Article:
I almost never share my unedited work, but in this time where people are at home and possibly feeling a little out of sorts, I thought you might be interested to see what I’m working on. RUTHLESS is the first romance novel in a new series that will progress through the rise of Robert the Bruce.
Though this series of books is about The King’s Outlaws, the king being Robert the Bruce and the outlaws being the heroes in these stories, it is of import to summarize the political climate and historical events leading up to the opening of Chapter One.
A great deal is unknown about Robert the Bruce’s early life. It is a fact that the Bruce Clan had divided loyalties because of their land holdings on either side of the Scottish/English border as many noble families had. However, Robert the Bruce’s actions even as a young man demonstrated a leaning of patriotism for his beloved Scotland. He was a loyal son, a dedicated father, and a nobleman caught amid the turmoil of his time. Robert the Bruce was only eleven years of age when King Alexander III died in March of 1286. Indeed, Robert would have still been a child at his father’s table when in 1290 he received news of the death of Alexander’s only heir, the Maid of Norway. With no clear successor, Edward I of England, who was Alexander’s father-in-law, was invited by Scottish magnates to select the next king. Several families stepped forward as competitors for the crown, but those with the strongest claims were the Balliols and the Bruces. Edward, who later earned the moniker “Hammer of the Scots”, immediately seized the opportunity to declare himself suzerain, or overlord of Scotland. The Bruces were seen as too powerful and thus in November of 1292 Edward selected the weaker competitor, John Balliol as king.
Afterward, to protect his family’s claim to the throne, in 1295 Robert de Brus, 6th Lord of Annandale, resigned the earldom of Carrick to his eldest son, Robert the Bruce, now a twenty-one year-old man.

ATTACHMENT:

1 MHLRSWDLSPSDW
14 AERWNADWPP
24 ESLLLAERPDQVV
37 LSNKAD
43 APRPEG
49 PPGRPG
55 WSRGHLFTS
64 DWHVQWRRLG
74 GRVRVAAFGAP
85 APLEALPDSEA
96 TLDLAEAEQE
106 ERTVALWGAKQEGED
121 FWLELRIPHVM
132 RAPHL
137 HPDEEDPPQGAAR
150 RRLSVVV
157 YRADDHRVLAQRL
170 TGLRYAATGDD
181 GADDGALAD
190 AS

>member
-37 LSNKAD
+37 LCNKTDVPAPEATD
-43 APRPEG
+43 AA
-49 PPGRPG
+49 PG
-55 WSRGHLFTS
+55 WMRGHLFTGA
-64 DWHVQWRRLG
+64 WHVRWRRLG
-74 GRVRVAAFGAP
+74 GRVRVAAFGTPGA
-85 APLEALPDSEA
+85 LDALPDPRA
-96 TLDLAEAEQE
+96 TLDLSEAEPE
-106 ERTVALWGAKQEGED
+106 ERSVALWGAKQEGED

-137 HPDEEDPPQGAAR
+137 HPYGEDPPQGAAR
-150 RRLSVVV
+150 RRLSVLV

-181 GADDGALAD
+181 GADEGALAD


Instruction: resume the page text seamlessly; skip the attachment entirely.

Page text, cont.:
During Balliol’s four-year reign, Edward required the Scottish king to repeatedly submit to humiliating subjugation. In 1296, Balliol retaliated, was defeated, and was eventually sent into exile in France. Most memorable in this rising was the sack of Berwick in the spring of 1296 where for three days the English slaughtered men, women, and children in one of the most savage acts of war ever committed. At Wark the Scottish nobles, the elder Bruce and his son the future king, were required to sign the Ragman Roll declaring fealty to Edward, after which, the patriarch of the Bruce clan decided to withdraw from the political scene. No matter what the new Earl of Carrick felt or how much he desired revenge, Robert was bound a familial duty to obey his father.
On the 7th of July1297 Robert the Bruce took part in a failed rising at Irvine. As a result, he was nearly forced to surrender his daughter, Marjorie, to Edward. But when Robert refused, three sureties were accepted on his behalf, that of Bishop Wishart, the Stewart, and Sir Alexander Lindsay. Needless to say, Bruce then became under a great deal of English scrutiny. Also in 1297, William Wallace joined forces with Andrew de Moray and defeated the English at the Battle of Stirling Bridge. In June of 1298, Wallace was retained as Guardian of Scotland and, as legend has it, was knighted by the Earl of Carrick. This act was a key indication that the Bruces, as with many nobles, had finally endured enough of Edward’s tyranny and had begun subtle activities to support the Scottish cause.